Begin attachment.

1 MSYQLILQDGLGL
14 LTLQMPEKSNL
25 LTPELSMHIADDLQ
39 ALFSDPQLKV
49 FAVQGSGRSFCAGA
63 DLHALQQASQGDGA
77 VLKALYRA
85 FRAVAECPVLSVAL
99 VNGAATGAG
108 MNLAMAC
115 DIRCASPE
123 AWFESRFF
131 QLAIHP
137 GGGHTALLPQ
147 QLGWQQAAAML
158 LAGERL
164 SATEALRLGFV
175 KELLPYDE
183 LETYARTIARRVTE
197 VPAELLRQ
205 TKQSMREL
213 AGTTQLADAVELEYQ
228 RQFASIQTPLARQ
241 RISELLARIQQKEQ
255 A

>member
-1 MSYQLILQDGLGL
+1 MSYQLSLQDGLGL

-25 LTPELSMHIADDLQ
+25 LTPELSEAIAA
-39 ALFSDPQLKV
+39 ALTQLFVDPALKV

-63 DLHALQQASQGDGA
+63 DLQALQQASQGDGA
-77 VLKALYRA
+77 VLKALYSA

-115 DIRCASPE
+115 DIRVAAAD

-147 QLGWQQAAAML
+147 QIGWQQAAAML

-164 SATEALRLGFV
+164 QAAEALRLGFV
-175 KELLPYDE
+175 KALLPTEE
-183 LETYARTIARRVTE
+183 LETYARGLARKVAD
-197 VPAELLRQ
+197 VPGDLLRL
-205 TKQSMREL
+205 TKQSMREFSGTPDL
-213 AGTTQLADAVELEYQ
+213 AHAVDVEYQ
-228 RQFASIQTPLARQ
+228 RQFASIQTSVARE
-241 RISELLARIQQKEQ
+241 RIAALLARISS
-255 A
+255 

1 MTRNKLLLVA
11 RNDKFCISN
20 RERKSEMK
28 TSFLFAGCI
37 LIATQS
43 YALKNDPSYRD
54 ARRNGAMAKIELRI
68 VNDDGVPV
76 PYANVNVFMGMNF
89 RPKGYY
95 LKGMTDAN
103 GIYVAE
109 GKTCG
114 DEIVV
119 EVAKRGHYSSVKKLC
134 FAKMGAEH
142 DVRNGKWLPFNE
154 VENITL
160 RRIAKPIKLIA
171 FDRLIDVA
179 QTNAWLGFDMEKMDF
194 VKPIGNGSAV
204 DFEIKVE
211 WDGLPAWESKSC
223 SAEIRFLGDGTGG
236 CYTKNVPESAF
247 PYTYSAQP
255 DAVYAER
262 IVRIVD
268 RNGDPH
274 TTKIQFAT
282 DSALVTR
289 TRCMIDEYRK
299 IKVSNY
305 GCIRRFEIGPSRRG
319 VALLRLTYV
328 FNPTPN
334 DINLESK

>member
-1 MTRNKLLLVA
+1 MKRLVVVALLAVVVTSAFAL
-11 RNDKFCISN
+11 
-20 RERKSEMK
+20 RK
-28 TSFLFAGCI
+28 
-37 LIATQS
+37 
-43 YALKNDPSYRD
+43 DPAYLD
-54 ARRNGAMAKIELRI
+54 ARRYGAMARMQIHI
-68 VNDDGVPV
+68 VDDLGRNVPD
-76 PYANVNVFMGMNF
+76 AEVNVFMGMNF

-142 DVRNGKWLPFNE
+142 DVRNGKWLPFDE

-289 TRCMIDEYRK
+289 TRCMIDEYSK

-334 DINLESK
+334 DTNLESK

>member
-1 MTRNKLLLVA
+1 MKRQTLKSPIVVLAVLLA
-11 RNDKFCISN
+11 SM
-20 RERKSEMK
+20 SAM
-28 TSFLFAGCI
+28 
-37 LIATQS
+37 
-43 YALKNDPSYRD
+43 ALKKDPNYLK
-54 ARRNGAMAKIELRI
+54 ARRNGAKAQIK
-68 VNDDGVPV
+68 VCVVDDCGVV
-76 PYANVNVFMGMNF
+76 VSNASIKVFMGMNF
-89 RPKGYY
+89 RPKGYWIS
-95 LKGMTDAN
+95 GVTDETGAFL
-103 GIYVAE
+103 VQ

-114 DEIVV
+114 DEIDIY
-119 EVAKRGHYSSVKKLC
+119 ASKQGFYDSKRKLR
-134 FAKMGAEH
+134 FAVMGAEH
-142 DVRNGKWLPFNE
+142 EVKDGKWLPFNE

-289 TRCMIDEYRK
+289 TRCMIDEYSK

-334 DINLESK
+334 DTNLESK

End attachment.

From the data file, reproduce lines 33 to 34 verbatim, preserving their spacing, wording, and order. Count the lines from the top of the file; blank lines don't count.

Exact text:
-63 DLHALQQASQGDGA
+63 DLQALQQASQGDGA